And here’s where the cartoon irony meeting orca reality reaches an unhappy absurdity.
“These POPs are lipophilic, stored in the fat,” says Lundin. “And that’s where mammals keep their emergency energy reserves.”
Under no condition is it good for orcas (or us) to have POPs stored in our adipose tissue since that’s time-released trouble with potential bad effects over the years. But when an animal doesn’t have enough food available to eat and needs to draw on its fat reserves just to keep going, all those harmful chemicals stored in its fat flood into the bloodstream at much higher levels.
So even though biomagnification of toxics through the food web into salmon means that the SRKW’s diet causes them to already be among the most contaminated animals on the planet, the orcas of J, K and L pod desperately need bigger portions of those “poison” meals.
To test this counterintuitive “eat more toxic fish to stay healthier” theory, the researchers looked at the number of fish returning to the Fraser River.
Lundin reports, “We found that, indeed, when Chinook abundance was lowest, the level of toxics in the Southern Resident Killer Whales was highest.”
Previous studies have related high orca mortality and decreased calf production to low prey availability. This new data suggests that not only are the whales calorie-starved, but that the hungrier they get, the more toxics they have circulating and threatening their immune, endocrine and reproductive systems.
“The compounding effects of these stresses — lack of prey and increased metabolization of toxics — happening concurrently,” says Lundin, “may be further perpetuating the effects of increased mortality and decreased calf production.”
More evidence is in the observation of Transient (Biggs) killer whales, which prey on marine mammals that accumulate much higher levels of contaminants than salmon. Even though these whales have more toxics in their fat than SRKWs, their populations are doing fine and having plenty of calves because they have plenty to eat.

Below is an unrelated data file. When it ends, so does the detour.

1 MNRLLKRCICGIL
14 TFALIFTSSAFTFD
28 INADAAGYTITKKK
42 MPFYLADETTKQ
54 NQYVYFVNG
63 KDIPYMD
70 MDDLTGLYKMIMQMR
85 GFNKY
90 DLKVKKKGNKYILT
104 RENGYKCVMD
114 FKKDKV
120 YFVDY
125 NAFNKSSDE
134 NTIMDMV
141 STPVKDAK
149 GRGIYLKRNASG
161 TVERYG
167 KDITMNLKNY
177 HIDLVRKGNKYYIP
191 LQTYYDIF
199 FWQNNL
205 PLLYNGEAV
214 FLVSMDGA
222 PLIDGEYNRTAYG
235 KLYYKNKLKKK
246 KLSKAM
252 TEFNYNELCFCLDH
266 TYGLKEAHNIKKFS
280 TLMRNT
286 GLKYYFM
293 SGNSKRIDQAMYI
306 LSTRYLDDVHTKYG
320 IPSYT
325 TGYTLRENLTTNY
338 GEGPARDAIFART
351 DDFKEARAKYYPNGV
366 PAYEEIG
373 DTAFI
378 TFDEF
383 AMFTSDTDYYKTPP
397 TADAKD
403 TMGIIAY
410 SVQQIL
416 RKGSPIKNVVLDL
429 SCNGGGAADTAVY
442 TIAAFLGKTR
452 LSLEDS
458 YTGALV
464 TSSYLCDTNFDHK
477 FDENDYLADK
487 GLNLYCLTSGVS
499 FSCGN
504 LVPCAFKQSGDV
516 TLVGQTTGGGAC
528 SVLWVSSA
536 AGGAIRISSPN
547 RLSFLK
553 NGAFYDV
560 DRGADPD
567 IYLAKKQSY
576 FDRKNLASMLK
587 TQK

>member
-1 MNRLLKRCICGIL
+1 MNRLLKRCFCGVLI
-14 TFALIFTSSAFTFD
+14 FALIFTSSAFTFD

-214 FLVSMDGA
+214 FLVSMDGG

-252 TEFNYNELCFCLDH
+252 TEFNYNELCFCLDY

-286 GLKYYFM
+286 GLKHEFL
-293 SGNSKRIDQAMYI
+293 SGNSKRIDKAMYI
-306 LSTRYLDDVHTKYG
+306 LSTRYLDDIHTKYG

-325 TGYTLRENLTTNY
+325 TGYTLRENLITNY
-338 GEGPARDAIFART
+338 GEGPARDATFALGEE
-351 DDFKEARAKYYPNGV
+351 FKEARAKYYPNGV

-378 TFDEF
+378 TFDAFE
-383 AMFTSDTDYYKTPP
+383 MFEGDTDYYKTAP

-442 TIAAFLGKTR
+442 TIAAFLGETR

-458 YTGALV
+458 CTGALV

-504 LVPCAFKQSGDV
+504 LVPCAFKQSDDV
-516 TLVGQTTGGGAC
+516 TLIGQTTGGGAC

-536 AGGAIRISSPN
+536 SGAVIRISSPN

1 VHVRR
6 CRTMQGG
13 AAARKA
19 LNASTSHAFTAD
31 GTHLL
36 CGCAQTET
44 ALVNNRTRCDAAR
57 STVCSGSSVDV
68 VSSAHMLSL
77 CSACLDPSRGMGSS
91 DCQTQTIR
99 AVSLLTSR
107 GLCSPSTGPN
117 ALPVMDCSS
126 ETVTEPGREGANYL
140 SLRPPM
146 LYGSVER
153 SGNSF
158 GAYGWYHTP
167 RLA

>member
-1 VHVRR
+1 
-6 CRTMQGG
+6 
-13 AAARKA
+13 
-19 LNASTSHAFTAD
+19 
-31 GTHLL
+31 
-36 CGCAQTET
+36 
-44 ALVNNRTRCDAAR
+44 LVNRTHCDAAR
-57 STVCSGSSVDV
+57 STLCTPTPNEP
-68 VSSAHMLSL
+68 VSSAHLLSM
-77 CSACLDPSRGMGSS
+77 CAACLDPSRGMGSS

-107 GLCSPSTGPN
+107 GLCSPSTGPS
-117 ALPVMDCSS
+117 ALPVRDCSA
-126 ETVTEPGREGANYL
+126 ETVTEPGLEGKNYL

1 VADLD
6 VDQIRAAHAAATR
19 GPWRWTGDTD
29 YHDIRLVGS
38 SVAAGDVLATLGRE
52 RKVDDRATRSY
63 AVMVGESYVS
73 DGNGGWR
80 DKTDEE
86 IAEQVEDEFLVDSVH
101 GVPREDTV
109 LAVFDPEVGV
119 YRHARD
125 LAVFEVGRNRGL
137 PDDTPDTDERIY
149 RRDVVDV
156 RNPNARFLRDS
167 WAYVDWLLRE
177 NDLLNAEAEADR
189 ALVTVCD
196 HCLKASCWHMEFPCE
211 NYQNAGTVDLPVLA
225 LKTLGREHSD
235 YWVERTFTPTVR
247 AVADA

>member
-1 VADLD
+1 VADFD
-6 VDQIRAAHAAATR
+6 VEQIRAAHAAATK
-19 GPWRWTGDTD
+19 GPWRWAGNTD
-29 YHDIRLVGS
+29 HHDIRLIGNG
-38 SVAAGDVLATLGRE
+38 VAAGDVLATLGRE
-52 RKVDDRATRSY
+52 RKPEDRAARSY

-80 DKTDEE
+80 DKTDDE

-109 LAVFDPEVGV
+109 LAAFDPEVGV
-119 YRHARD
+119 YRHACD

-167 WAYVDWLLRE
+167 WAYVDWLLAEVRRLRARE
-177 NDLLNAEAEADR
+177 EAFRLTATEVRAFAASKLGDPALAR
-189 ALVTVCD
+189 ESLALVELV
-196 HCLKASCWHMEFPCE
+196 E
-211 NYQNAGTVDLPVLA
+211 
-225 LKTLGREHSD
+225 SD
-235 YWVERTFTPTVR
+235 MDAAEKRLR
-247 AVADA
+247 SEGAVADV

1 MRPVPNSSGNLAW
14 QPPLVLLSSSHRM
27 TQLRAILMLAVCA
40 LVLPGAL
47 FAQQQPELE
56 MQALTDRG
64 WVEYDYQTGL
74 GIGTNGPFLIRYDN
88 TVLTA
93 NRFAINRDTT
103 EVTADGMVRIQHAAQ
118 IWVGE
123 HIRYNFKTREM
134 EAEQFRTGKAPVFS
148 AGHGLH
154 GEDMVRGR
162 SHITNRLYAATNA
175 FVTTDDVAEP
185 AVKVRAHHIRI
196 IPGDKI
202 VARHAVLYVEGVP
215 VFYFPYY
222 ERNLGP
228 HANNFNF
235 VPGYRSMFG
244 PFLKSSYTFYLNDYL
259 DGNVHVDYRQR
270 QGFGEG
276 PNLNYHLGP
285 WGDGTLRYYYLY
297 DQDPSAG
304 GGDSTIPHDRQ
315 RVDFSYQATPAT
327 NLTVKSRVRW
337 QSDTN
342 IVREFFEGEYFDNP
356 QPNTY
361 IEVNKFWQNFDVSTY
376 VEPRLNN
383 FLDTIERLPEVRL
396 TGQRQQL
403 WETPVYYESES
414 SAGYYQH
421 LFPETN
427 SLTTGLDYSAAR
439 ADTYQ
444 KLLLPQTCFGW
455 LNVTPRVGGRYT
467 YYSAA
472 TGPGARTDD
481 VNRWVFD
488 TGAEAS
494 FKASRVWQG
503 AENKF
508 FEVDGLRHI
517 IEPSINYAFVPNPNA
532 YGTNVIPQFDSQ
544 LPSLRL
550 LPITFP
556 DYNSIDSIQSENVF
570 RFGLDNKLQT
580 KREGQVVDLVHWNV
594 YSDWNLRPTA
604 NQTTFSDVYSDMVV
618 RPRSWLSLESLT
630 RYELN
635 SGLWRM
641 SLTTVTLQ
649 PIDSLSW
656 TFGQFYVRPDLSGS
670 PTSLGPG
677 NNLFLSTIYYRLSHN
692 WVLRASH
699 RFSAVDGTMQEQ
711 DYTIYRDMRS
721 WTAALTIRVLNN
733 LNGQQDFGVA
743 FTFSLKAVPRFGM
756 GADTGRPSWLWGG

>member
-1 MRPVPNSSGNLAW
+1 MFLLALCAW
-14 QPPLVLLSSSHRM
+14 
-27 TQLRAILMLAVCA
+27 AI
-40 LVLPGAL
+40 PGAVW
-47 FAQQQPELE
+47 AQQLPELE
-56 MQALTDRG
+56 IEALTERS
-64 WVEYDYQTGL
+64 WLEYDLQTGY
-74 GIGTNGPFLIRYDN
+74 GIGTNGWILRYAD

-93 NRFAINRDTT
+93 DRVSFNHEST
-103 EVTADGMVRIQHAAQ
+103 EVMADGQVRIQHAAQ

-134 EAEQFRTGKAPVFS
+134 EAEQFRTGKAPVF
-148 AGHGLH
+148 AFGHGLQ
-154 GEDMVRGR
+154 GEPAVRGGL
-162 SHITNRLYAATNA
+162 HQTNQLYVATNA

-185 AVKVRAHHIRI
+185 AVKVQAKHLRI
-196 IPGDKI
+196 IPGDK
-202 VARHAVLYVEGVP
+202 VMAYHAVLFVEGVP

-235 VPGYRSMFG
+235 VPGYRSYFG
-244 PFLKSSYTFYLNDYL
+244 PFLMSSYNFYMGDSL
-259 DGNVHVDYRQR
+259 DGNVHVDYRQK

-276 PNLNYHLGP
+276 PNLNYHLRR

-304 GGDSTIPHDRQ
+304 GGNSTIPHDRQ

For Puget Sound's resident orcas, the problem of high calf mortality has come into dramatic focus over the last two weeks. News outlets from around the world have been showing images of a mother orca, J35, carrying her calf that died shortly after it was born on July 24. J35 carried the dead calf for at least 17 days and 1000 miles before releasing it. Meanwhile, another young J-pod orca, J50, is in very bad shape, thin and potentially suffering from infections. NOAA scientists have been undertaking desperate measures to attempt to save the three-year-old female including possibly administering antibiotics and attempting to feed her live Chinook.
These events have contributed to stepped up efforts from the state's orca task force which met last week to discuss solutions to the crisis. In the end, scientists say, it may all come down to one thing: For Puget Sound's rapidly disappearing resident orca population, food is fate.